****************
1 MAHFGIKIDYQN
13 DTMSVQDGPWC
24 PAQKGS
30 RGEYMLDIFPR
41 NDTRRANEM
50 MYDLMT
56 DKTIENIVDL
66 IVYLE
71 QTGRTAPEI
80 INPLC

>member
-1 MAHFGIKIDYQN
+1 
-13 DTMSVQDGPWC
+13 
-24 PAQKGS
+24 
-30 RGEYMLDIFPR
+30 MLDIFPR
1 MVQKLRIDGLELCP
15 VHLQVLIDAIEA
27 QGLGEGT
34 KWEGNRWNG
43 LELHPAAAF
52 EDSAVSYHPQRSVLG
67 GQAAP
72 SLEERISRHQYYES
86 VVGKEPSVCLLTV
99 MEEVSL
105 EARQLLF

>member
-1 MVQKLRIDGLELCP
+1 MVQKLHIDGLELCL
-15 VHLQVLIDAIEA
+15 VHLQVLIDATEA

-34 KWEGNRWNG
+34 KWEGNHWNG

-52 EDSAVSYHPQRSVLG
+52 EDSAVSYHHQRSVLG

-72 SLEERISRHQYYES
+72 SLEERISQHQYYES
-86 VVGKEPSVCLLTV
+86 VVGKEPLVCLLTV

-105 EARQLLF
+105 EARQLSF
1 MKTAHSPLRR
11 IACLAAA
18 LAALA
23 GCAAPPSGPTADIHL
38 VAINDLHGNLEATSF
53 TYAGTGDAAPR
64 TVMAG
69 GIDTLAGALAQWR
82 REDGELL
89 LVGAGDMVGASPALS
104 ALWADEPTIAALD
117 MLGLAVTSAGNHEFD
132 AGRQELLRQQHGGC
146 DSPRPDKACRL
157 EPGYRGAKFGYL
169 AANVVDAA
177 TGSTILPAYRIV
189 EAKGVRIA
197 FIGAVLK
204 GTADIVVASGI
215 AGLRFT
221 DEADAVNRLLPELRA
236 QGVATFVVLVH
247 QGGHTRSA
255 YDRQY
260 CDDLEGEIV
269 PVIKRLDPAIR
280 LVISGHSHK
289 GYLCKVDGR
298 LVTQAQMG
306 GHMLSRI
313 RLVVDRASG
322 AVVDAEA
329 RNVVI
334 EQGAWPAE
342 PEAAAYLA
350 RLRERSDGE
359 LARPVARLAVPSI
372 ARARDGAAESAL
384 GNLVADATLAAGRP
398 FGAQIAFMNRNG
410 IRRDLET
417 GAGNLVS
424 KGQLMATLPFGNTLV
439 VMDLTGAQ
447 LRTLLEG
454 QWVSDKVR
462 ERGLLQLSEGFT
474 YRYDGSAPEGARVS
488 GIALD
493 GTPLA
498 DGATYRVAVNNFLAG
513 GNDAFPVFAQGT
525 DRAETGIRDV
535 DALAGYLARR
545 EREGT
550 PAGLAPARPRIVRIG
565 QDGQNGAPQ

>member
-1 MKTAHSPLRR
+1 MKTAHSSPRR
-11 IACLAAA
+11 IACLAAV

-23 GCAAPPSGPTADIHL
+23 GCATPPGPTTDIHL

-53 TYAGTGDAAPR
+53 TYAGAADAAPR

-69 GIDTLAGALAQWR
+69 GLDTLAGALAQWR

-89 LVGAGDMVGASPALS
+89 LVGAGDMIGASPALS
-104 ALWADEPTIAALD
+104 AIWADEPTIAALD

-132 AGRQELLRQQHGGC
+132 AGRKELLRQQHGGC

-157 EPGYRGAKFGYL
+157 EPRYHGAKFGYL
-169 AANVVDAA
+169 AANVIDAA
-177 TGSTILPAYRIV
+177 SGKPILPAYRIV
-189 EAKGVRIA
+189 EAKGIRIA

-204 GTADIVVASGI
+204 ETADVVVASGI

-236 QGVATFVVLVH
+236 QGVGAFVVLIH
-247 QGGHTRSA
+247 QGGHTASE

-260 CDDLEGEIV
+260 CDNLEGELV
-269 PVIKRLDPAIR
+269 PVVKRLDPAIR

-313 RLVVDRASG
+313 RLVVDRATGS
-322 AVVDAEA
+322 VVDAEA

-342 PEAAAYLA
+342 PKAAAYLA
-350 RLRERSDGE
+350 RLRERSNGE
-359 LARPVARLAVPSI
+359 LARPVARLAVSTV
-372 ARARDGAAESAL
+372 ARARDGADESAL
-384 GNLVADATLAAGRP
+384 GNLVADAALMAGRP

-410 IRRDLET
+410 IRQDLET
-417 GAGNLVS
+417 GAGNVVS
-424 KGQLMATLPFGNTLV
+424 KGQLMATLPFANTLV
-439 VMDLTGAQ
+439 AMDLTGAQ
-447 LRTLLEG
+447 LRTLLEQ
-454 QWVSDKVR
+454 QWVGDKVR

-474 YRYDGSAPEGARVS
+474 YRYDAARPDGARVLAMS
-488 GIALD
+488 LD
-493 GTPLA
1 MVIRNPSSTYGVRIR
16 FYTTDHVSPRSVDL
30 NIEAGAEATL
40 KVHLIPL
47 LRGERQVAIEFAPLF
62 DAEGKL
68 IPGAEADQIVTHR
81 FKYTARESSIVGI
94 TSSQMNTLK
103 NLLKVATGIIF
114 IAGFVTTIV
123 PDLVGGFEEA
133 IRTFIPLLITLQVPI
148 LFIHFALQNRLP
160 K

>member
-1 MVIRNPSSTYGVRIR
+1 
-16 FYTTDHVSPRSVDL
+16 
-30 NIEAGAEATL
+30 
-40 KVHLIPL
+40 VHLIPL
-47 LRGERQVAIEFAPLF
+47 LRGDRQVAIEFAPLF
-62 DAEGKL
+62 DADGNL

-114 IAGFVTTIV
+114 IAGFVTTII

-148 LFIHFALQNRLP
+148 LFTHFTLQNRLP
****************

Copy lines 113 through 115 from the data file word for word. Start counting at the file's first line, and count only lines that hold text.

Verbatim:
-69 GIDTLAGALAQWR
+69 GLDTLAGALAQWR

-89 LVGAGDMVGASPALS